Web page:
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    The carcinogenic action of crystalline silica: a review of the evidence supporting secondary inflammation-driven genotoxicity as a principal mechanism.

    Crit Rev Toxicol 2011 Oct;41(9):756-70
    Centre of Expertise in Life Sciences, Zuyd University, Heerlen, The Netherlands.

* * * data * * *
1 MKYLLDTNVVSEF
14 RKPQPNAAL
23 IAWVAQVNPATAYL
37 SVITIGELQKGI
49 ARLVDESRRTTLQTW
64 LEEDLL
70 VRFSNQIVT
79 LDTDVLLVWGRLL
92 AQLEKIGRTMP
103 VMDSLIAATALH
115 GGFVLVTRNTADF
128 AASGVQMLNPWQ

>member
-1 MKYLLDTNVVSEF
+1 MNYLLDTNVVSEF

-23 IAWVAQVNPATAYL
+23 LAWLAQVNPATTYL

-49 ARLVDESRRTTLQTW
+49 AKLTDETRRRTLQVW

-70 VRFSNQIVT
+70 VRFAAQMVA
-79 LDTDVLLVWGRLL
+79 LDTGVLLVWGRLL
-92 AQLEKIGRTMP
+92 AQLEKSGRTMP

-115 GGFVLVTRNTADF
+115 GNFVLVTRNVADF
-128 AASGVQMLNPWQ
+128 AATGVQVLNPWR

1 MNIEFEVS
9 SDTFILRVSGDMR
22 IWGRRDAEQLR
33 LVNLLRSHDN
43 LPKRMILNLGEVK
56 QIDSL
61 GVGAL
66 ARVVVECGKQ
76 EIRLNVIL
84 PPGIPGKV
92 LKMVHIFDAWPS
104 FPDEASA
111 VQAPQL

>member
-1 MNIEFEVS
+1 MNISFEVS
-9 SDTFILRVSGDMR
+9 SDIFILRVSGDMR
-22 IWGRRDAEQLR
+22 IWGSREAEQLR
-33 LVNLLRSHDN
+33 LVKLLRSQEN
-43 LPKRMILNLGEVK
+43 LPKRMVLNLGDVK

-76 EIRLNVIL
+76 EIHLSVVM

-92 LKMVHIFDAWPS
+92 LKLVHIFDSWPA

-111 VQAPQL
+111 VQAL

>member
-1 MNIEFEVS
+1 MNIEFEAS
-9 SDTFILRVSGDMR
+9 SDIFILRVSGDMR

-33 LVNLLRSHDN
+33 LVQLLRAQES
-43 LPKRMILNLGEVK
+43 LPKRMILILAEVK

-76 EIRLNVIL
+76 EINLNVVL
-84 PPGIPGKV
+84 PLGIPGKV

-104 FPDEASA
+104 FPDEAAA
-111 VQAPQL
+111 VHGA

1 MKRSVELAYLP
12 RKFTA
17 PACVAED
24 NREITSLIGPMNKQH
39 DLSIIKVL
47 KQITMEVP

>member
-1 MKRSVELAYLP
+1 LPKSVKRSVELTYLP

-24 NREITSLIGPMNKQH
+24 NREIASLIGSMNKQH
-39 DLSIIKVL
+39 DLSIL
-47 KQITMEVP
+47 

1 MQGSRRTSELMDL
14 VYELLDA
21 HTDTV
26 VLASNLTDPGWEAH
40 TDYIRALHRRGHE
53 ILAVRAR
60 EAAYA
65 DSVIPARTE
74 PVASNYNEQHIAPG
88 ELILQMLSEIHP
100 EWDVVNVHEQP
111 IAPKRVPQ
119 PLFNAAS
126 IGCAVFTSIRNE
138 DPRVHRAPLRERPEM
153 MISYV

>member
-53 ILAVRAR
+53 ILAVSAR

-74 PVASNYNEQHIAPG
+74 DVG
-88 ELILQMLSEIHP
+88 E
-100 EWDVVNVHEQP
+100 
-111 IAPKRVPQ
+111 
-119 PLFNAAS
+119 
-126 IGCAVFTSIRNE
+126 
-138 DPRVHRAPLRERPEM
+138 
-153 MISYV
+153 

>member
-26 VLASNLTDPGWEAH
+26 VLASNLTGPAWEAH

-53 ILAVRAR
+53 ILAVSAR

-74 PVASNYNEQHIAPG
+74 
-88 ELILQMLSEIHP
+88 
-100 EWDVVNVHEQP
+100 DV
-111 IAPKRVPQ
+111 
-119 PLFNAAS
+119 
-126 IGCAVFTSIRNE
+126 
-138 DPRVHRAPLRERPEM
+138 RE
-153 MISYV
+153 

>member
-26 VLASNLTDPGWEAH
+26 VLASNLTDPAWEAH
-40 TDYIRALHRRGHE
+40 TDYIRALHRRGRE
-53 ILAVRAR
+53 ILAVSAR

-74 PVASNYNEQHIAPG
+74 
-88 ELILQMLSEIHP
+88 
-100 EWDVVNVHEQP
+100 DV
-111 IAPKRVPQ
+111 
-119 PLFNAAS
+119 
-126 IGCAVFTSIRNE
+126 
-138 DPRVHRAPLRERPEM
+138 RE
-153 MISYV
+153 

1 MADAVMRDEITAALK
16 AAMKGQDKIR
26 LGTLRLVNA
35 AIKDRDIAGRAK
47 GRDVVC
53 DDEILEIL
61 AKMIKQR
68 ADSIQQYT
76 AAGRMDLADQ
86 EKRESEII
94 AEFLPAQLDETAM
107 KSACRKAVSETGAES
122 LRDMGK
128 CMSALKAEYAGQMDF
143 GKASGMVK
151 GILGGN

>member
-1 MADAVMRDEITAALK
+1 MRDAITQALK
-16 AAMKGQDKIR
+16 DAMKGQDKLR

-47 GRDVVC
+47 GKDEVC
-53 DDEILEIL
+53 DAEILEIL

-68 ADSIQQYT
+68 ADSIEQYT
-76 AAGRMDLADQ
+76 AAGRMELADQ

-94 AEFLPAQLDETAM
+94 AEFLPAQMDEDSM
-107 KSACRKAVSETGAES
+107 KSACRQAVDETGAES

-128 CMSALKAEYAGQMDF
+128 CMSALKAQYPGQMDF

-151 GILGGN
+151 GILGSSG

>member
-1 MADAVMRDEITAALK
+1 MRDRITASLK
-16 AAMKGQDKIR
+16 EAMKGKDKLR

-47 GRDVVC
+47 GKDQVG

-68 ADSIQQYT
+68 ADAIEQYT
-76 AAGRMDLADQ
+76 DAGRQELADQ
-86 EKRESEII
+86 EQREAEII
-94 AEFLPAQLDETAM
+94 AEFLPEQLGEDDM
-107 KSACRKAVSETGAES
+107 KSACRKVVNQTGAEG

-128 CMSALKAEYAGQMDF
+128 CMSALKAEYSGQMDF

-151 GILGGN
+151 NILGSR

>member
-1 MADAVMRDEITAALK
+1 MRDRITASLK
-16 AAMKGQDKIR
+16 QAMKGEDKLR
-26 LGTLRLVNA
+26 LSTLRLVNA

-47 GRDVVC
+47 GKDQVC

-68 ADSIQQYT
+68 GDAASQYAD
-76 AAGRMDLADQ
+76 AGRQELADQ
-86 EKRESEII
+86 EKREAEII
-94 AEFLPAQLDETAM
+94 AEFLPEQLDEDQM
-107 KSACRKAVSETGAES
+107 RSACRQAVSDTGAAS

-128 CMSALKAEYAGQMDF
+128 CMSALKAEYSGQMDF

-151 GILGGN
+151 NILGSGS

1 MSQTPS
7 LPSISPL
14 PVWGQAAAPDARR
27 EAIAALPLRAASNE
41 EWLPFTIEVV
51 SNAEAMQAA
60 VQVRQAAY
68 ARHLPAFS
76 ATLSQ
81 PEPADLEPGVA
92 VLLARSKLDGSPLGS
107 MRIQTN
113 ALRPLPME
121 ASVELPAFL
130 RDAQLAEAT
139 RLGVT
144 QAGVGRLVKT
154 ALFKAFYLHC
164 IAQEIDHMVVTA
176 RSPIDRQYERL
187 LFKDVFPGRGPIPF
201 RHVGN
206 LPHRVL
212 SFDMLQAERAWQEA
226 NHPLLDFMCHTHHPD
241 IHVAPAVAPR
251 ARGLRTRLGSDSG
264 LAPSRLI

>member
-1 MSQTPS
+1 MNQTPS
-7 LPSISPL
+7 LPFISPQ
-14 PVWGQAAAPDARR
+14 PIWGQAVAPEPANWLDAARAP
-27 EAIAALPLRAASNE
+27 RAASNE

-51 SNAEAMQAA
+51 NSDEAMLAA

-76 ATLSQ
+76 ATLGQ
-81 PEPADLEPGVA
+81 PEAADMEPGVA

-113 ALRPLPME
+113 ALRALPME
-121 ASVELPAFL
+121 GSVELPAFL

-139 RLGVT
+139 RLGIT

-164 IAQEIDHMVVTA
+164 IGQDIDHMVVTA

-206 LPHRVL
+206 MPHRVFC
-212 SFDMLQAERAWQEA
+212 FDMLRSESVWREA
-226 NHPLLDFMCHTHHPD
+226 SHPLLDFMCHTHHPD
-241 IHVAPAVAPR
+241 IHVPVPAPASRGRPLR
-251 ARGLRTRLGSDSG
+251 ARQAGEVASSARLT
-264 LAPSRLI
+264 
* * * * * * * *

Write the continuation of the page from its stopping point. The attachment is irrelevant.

In 1987 the International Agency for Research on Cancer (IARC) classified crystalline silica (CS) as a probable carcinogen and in 1997 reclassified it as a Group 1 carcinogen, i.e., that there was sufficient evidence for carcinogenicity in experimental animals and sufficient evidence for carcinogenicity in humans. The Working Group noted that "carcinogenicity in humans was not detected in all industrial circumstances studied, carcinogenicity may be dependent on inherent characteristics of the crystalline silica or on external factors affecting its biological activity or distribution of its polymorphs." This unusual statement that the physicochemical form of the CS influences its carcinogenicity is well understood at the toxicological level and arises as a consequence of the fact that CS activity depends on the reactivity of the CS surface, which can be blocked by a number of agents. We reviewed the literature on CS genotoxicity that has been published since the 1997 monograph, with special reference to the mechanism of CS genotoxicity. The mechanism of CS genotoxicity can be primary, a result of direct interaction of CS with target cells, or indirect, as a consequence of inflammation elicited by quartz, where the inflammatory cell-derived oxidants cause the genotoxicity. The review revealed a number of papers supporting the hypothesis that the CS genotoxic and inflammatory hazard is a variable one. In an attempt to attain a quantitative basis for the potential mechanism, we carried out analysis of published data and noted a 5-fold greater dose required to reach a threshold for genotoxic effects than for proinflammatory effects in the same cell line in vitro. When we related the calculated threshold dose at the proximal alveolar region for inflammation in a published study with the threshold dose for genotoxicity in vitro, we noted that a 60-120-fold greater dose was required for direct genotoxic effects in vitro. These data strongly suggests that inflammation is the driving force for genotoxicity and that primary genotoxicity of deposited CS would play a role only at very high, possibly implausible, exposures and deposited doses. Although based on rat studies and in vitro studies, and therefore with caveats, the analysis supports the hypothesis that the mechanism of CS genotoxicity is via inflammation-driven secondary genotoxicity. This may have implications for setting of the CS standard in workplaces. During the writing of this review (in May 2009), IARC undertook a review of carcinogenic substances, including CS. The Working Group met to reassess 10 separate agents including CS. This was not a normal monograph working group published as a large single monograph, but was published as a two-page report. This review group reaffirmed the carcinogenicity of "silica dust, crystalline in the form of quartz or cristobalite" as a Group 1 agent, with the lung as the sole tumor site. Of special relevance to the present review is that the cited "established mechanism events" for CS are restricted to the words "impaired particle clearance leading to macrophage activation and persistent inflammation." The lack of mention of direct genotoxicity is in line with the conclusions reached in the present review.
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